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THE Battle of Worcester was fought on the evening of Wednesday, 3d September, 1651; anniversary of that at Dunbar last year. It could well have but one issue: defeat for the Scots and their Cause ;-either swift and complete; or else incomplete, ending in slow sieges, partial revolts, and much new misery and blood. The swift issue was the one appointed; and complete enough; severing the neck of the Controversy now at last, as with one effectual stroke, no need to strike a second time.

The Battle was fought on both sides of the Severn; part of Cromwell's forces having crossed to the Western bank, by Upton Bridge, some miles below Worcester, the night before. About a week ago, Massey understood himself to have ruined this Bridge at Upton; but Lambert's men 'straddled across by the parapet,'a dangerous kind of saddle for such riding, I think!—and hastily repaired it; hastily got hold of Upton Church, and maintained themselves there; driving Massey back, with a bad wound in the hand. This was on Thursday night last, the very night of the Lord General's arrival in those parts; and they have held this post ever since. Fleetwood crosses here with a good part of Cromwell's Army, on the evening of Tuesday, September 2d; shall, on the morrow, attack the Scotch posts on the Southwest, about the Suburb of St. John's, across the River; while Cromwell, in person, on this side, plies them from the Southeast. St. John's Suburb lies at some distance from Worcester; west, or southwest as we say, on the Herefordshire Road; and connects itself with the City by Severn Bridge. Southeast of the, City, again, near the then and present London Road, is 'Fort Royal,' an entrenchment of the Scots: on this side Cromwell is to attempt the Enemy, and second Fleetwood, as occasion may serve. Wor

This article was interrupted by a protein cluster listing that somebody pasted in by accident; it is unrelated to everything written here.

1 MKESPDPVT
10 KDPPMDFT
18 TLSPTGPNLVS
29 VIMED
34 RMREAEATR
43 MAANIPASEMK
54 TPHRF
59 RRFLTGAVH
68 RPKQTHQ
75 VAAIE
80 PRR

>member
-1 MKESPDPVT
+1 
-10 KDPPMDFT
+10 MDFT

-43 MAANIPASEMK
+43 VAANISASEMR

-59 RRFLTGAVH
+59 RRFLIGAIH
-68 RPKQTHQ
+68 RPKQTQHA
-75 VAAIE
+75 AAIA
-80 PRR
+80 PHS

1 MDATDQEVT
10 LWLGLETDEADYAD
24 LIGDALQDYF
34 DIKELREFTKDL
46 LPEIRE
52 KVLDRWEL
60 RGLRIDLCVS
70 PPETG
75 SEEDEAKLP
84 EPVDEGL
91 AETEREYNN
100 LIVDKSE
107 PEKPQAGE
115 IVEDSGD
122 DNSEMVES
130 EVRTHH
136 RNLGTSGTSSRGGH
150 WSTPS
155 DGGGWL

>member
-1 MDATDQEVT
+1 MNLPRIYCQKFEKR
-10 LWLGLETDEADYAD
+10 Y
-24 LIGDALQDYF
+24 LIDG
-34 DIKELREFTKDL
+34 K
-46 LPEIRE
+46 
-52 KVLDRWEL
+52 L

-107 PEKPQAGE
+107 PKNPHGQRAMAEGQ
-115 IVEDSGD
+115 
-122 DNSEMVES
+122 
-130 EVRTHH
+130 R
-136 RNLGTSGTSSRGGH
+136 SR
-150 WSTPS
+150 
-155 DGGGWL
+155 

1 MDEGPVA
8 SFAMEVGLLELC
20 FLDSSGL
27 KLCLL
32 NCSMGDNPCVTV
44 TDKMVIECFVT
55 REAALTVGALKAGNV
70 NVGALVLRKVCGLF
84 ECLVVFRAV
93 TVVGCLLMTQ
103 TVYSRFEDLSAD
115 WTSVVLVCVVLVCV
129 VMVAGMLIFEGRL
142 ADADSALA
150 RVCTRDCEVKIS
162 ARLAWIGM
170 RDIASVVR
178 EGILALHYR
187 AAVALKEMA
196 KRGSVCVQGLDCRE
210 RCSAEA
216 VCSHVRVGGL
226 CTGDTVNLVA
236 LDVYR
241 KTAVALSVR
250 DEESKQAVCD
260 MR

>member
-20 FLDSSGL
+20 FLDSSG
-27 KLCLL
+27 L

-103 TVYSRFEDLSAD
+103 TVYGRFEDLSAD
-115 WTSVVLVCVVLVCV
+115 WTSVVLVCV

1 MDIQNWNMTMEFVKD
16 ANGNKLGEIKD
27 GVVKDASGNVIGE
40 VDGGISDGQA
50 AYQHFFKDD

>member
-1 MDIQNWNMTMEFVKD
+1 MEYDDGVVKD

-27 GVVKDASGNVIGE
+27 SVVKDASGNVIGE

cester City itself is on Cromwell's side of the River; stands high, surmounted by its high Cathedral; close on the left or eastern margin of the Severn; surrounded by fruitful fields, and hedges unfit for cavalry-fighting. This is the posture of affairs on the eve of Wednesday, 3d September, 1651.